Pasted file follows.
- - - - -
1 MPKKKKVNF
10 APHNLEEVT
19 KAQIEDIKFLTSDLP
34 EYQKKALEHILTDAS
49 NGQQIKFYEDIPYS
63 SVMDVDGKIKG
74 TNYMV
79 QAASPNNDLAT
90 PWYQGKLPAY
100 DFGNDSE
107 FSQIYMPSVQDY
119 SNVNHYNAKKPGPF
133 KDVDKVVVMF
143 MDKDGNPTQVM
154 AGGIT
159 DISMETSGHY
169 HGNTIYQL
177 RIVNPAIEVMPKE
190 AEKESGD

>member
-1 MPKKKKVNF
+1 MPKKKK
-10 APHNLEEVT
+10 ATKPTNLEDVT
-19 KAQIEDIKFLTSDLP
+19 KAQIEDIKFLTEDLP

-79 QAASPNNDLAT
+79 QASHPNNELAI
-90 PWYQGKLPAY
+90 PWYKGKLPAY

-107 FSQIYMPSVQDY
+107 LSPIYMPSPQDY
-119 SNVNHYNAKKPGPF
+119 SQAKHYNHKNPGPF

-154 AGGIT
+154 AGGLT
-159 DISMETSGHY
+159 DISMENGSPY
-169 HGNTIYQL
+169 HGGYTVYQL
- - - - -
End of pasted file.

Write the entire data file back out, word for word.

1 MPKKKKVNF
10 APHNLEEVT
19 KAQIEDIKFLTSDLP
34 EYQKKALEHILTDAS
49 NGQQIKFYEDIPYS
63 SVMDVDGKIKG
74 TNYMV
79 QAASPNNDLAT
90 PWYQGKLPAY
100 DFGNDSE
107 FSQIYMPSVQDY
119 SNVNHYNAKKPGPF
133 KDVDKVVVMF
143 MDKDGNPTQVM
154 AGGIT
159 DISMETSGHY
169 HGNTIYQL
177 RIVNPAIEVMPKE
190 AEKESGD

>member
-1 MPKKKKVNF
+1 MPKKKK
-10 APHNLEEVT
+10 ATKPTNLEDVT
-19 KAQIEDIKFLTSDLP
+19 KAQIEDIKFLTEDLP

-79 QAASPNNDLAT
+79 QASHPNNELAI
-90 PWYQGKLPAY
+90 PWYKGKLPAY

-107 FSQIYMPSVQDY
+107 LSPIYMPSPQDY
-119 SNVNHYNAKKPGPF
+119 SQAKHYNHKNPGPF

-154 AGGIT
+154 AGGLT
-159 DISMETSGHY
+159 DISMENGSPY
-169 HGNTIYQL
+169 HGGYTVYQL